Monitoring palladin's effect on actin dynamics and organization with TIRF microscopy
The actin-associated human protein palladin plays a critical role in cytoskeletal organization in both normal and cancerous cells. In both breast and pancreatic cancer cell lines, palladin expression levels have been shown to correlate with metastatic potential. We have recently established that palladin contributes to actin dynamics in three distinct ways: nucleation of actin, crosslink formation, and filament stabilization. We hypothesize that palladin directly influences cell motility through simultaneous regulation of actin polymerization and organization. In this work we build upon our bulk kinetic assays of actin polymerization to directly visualize actin assembly and protein dynamics with total internal reflection fluorescence microscopy (TIRFM). Bulk assays can only monitor an increase in the total amount of actin polymerized, whereas the TIRFM assay allows one to follow polymerization dynamics and filament topology simultaneously. To gain insight into the role of palladin in the assembly process and in the dynamics of supramolecular actin structures, we imaged the polymerization of monomeric actin and palladin in real time with TIRFM. Our data show that palladin mediates the formation of junctions between filaments. Analysis of filament morphology reveals that palladin promotes side branching in addition to bundles. Through these methods, we hope to understand how palladin contributes to actin-based cell motility in metastatic cells, which will be important for developing new therapies to specifically target this step in cancer progression.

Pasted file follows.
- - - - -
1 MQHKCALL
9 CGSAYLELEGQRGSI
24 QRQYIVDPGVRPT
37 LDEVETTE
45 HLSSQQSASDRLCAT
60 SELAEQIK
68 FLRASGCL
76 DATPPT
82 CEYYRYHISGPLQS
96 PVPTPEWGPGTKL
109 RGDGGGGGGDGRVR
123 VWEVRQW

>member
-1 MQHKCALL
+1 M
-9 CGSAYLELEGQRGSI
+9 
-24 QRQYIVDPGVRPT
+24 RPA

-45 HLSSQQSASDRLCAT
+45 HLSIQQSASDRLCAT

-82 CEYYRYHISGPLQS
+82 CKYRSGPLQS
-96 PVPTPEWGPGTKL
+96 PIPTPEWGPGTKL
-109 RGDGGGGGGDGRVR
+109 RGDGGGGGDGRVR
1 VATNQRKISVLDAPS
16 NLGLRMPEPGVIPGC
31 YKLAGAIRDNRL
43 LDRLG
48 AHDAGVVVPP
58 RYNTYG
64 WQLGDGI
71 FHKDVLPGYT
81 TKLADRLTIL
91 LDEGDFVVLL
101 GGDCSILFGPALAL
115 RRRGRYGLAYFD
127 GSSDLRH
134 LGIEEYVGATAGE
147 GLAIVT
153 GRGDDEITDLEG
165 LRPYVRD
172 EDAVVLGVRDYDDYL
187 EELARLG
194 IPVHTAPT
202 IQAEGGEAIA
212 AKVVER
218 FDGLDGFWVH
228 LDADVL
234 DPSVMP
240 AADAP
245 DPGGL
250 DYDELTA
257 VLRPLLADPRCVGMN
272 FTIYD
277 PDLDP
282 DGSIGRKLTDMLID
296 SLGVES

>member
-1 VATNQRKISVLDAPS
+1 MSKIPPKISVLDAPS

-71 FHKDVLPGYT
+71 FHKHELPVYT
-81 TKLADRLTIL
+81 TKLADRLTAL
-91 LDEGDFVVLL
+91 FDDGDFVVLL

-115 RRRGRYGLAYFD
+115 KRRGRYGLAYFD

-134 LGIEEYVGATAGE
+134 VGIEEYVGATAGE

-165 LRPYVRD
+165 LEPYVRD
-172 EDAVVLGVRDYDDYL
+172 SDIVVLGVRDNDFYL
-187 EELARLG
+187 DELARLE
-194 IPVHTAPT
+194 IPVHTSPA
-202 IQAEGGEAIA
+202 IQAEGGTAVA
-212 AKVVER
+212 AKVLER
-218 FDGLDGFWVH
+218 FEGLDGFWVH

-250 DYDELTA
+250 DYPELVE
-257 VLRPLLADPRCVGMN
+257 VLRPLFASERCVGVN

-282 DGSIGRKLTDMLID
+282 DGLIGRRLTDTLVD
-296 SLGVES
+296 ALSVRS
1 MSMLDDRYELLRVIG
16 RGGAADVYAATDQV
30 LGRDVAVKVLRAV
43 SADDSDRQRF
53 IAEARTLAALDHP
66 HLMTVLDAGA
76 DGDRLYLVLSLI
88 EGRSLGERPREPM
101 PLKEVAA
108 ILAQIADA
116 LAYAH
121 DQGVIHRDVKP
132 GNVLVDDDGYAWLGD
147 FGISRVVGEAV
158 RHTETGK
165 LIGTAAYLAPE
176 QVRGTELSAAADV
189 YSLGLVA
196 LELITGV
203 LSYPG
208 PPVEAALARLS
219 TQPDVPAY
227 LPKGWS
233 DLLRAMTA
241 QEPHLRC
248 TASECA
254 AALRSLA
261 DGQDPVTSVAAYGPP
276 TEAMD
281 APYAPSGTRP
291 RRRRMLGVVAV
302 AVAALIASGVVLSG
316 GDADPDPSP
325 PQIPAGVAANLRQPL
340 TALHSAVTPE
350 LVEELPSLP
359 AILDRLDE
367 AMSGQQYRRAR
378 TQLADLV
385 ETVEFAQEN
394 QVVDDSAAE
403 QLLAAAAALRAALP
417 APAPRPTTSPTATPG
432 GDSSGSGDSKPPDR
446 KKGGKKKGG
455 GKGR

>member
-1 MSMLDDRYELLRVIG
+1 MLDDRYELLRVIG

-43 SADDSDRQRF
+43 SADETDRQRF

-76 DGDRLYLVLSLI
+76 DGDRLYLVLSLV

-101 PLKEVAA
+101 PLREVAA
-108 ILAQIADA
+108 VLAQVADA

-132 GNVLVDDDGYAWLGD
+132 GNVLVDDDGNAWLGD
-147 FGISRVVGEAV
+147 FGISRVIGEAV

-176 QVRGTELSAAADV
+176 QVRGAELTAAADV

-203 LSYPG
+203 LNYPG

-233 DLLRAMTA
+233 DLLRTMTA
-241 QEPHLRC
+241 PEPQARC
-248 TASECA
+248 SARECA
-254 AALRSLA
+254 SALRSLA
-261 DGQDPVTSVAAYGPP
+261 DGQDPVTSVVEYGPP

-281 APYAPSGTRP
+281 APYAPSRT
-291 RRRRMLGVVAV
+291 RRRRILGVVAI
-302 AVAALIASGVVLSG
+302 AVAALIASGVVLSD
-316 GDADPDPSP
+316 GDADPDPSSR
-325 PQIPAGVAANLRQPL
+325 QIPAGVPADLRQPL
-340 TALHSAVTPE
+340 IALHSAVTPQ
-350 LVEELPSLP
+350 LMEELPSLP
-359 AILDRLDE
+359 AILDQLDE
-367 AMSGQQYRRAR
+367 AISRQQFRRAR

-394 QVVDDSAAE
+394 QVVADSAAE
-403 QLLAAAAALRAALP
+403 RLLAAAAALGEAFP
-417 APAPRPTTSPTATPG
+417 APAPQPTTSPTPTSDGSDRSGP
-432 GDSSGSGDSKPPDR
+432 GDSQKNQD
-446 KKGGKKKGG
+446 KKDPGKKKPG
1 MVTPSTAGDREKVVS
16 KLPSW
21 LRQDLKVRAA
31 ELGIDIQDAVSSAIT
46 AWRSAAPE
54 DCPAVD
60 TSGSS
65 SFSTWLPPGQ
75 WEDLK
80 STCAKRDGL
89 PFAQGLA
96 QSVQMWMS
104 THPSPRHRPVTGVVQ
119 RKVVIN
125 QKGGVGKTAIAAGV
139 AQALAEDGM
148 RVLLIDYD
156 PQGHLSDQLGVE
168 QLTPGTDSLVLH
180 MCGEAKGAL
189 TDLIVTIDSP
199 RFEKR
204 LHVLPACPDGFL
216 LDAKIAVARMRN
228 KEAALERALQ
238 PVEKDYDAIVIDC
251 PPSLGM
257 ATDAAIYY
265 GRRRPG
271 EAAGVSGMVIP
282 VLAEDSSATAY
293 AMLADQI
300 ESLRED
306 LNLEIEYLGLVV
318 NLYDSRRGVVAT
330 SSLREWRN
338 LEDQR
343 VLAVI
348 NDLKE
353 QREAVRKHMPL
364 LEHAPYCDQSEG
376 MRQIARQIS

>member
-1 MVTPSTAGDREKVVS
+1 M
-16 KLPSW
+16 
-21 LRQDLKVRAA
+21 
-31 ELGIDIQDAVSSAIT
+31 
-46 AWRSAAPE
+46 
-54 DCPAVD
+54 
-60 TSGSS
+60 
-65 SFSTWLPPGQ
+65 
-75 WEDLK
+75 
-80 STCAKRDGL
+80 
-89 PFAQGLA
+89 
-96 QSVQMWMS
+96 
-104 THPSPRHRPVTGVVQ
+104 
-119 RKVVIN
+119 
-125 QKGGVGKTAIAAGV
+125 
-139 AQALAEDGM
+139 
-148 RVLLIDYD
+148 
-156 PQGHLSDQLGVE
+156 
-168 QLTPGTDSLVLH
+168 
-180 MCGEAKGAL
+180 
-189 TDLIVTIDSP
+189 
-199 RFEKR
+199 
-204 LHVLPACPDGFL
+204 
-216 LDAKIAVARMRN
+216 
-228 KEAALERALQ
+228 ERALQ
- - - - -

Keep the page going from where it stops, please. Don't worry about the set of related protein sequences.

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Accepted in partial fulfillment of the requirements for the degree of Honors Baccalaureate with concentrations in Biology, Chemistry, and Health Science.